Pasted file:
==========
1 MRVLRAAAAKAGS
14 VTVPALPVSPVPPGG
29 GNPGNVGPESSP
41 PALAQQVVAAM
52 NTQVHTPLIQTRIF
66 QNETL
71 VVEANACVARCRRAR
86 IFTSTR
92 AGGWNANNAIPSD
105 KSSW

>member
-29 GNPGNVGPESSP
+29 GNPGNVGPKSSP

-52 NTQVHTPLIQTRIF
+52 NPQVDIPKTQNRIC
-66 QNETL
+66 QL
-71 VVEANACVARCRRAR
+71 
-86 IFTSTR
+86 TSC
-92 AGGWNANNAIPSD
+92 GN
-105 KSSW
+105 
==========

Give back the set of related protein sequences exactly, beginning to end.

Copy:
1 MRVLRAAAAKAGS
14 VTVPALPVSPVPPGG
29 GNPGNVGPESSP
41 PALAQQVVAAM
52 NTQVHTPLIQTRIF
66 QNETL
71 VVEANACVARCRRAR
86 IFTSTR
92 AGGWNANNAIPSD
105 KSSW

>member
-29 GNPGNVGPESSP
+29 GNPGNVGPKSSP

-52 NTQVHTPLIQTRIF
+52 NPQVDIPKTQNRIC
-66 QNETL
+66 QL
-71 VVEANACVARCRRAR
+71 
-86 IFTSTR
+86 TSC
-92 AGGWNANNAIPSD
+92 GN
-105 KSSW
+105 